A new report by the New York Power Authority (NYPA) recommends proven and innovative approaches on integrating dual-land use for agriculture and solar energy production.
Developed in collaboration with independent, nonprofit energy research firm EPRI, “Agrivoltaic Leading Practices” determined that a best practice “agrivoltaic” site ideally involves stakeholder collaboration, community education, policy incentives, site safety practices and site-individualized crop selection and solar array design.
“With this report, the Power Authority has drafted a blueprint for sustainable land practices to help guide New York to a more resilient, carbon-free future,” said NYPA acting president and CEO Justin E. Driscoll. “This agrivoltaic study provides significant insights for NYPA and New York State as we collaboratively work to meet our nation-leading climate and clean energy goals.”
Agrivoltaics is the simultaneous use of land for typical agricultural practices and solar PV power generation. These systems are designed so that solar panels allow sufficient light to pass to ground crops while also capturing enough sunlight to generate electricity.
“Farmers have always been first and foremost stewards of the environment, taking great care, consideration and patience in tending to the land that produces their harvest,” said New York State Agriculture Commissioner Richard A. Ball. “NYPA’s work to research dual-land use for agriculture and solar energy production is an important step toward identifying successful outcomes that will balance our need for renewable energy, while sustaining our agricultural industry.”
In March 2022, NYPA received a $102,000 grant to fund the report through the American Public Power Association’s (APPA) Demonstration of Energy & Efficiency Developments (DEED) program. The program funds research, pilot projects and education to improve the operations and services of public power utilities. NYPA collaborated with EPRI to conduct research and publish the report.
Researchers who authored the new report examined how native vegetation, pollinators, low maintenance plants, agricultural crops and grazing livestock can coexist on the same parcel of land as a solar energy project.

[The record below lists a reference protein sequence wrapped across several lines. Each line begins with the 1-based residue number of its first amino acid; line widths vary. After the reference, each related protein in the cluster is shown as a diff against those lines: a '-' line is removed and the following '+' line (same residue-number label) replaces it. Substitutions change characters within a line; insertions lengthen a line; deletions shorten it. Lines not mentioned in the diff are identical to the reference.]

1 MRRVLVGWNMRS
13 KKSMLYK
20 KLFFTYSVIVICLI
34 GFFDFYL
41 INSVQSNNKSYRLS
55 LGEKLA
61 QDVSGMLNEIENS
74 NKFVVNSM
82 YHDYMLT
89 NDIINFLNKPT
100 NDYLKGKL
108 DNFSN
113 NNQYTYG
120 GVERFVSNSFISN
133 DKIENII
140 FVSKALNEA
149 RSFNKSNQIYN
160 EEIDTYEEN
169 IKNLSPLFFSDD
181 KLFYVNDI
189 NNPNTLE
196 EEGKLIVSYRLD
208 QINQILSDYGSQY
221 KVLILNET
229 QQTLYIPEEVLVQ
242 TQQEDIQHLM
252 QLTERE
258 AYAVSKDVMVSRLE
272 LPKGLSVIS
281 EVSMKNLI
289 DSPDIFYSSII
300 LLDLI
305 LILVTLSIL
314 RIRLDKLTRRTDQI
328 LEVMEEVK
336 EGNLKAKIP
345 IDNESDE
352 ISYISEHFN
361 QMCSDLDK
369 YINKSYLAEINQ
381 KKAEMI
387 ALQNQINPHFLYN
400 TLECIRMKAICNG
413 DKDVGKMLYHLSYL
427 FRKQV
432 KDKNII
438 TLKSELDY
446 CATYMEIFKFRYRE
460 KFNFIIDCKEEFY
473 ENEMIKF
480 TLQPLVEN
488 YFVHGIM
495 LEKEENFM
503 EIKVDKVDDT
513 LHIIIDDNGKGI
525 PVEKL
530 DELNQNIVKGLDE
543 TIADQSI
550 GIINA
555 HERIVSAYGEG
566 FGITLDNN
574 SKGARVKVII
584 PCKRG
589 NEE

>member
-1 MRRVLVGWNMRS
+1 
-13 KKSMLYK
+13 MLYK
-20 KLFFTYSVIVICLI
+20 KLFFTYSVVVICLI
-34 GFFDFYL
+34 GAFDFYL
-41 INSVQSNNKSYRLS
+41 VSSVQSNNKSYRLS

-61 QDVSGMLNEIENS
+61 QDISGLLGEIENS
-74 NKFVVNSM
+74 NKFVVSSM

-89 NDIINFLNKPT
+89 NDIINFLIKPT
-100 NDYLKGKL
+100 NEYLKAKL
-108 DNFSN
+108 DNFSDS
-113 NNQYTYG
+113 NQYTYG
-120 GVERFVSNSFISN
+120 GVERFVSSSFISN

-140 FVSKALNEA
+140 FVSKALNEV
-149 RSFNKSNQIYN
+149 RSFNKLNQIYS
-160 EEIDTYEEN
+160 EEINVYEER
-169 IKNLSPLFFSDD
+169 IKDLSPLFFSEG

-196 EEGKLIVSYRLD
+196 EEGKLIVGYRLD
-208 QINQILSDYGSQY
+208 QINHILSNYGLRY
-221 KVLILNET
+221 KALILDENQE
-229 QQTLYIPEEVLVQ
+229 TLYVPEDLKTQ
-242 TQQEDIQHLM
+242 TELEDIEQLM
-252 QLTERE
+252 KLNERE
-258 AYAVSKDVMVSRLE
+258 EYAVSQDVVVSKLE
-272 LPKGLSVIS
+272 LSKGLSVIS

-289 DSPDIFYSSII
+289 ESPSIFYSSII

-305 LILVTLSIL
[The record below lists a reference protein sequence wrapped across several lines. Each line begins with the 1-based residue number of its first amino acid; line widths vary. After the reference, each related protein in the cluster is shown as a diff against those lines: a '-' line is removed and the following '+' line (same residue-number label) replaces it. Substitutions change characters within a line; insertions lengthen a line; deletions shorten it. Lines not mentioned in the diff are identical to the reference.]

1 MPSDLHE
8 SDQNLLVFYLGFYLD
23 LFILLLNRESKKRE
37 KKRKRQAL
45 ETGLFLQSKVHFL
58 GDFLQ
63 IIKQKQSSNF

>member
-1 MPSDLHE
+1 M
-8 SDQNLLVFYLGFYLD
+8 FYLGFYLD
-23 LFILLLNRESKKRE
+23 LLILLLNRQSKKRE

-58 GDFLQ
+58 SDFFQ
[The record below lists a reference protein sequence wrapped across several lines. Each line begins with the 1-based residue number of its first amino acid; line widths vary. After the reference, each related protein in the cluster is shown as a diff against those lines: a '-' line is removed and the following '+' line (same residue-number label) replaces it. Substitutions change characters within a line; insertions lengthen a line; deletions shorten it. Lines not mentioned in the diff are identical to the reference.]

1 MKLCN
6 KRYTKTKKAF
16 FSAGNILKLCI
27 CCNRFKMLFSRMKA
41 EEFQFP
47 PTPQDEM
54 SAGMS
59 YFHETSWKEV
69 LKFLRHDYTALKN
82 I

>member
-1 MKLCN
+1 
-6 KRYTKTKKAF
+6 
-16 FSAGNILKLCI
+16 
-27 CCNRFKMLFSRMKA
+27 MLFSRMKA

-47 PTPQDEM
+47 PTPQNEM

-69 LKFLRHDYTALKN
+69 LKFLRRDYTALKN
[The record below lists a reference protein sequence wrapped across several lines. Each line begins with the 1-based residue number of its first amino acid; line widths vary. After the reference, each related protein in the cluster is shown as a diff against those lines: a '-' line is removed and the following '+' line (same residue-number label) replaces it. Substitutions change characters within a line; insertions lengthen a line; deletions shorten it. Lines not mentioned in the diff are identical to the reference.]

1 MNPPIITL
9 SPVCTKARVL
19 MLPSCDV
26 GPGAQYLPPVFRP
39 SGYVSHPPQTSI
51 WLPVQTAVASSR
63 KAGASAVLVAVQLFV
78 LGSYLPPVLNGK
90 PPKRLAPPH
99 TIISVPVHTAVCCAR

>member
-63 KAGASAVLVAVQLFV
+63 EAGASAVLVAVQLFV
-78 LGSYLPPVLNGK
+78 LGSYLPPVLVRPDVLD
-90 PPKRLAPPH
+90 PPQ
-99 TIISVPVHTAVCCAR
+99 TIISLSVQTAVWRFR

The study determined that leading agrivoltaic practices are those that promote the following:
- Collaboration between the farmer, solar developer and the power purchaser early in the site selection process to mitigate concerns and establish protocols for the development and management of the solar site that work for the farmer’s needs.
- Educational programming that fosters a two-way dialogue between farmers and solar developers to create a mutually beneficial site.
- State-level incentive policies for co-location that makes site-selection more affordable for developers.
- The development of solar site safety practices that compliment a partnering farmer’s crop rotation schedule to ensure that they can access the site to tend to their crops or herd.
- Continued research to identify site-specific crops and array design alterations to accommodate the selected crop where appropriate.
The research initiative is one of the NYPA’s many innovative projects that support New York’s goal to generate 70% of the state’s electricity from renewables by 2030. The commitment includes the installation of 6 GW of solar power by 2025. New York is on target to meet that goal, and by annually installing more than 400 MW per year since 2018, it reached a combined total capacity of 3.3 GW of solar generation at the end of 2021.
“Understanding the nexus between food and energy through agrivoltaics aligns with EPRI’s efforts to explore sustainable technology solutions that benefit communities and the environment,” said David Porter, VP of electrification and sustainable energy strategy.
NYPA completed an agrivoltaic system comprised of 250 solar panels at the State University of New York (SUNY) College of Agriculture and Technology at Cobleskill in partnership with the college and the New York State Energy Research and Development Authority in 2015. The photo above is a picture of the SUNY Cobleskill system.
In addition to the NYPA’s efforts in agrivoltaics, New York State has established the Farmland Protection Working Group (FPWG) and the Agricultural Technical Working Group (A-TWG). The working groups are designed to ensure solar siting that is responsive to the needs of New York’s agricultural communities.